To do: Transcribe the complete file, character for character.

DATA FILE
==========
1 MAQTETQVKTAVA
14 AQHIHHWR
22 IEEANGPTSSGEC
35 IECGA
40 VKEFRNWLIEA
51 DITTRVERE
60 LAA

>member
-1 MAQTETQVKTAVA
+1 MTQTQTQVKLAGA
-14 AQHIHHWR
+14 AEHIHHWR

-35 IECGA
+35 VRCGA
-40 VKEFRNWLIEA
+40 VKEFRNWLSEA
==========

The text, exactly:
1 MAQTETQVKTAVA
14 AQHIHHWR
22 IEEANGPTSSGEC
35 IECGA
40 VKEFRNWLIEA
51 DITTRVERE
60 LAA

>member
-1 MAQTETQVKTAVA
+1 MTQTQTQVKLAGA
-14 AQHIHHWR
+14 AEHIHHWR

-35 IECGA
+35 VRCGA
-40 VKEFRNWLIEA
+40 VKEFRNWLSEA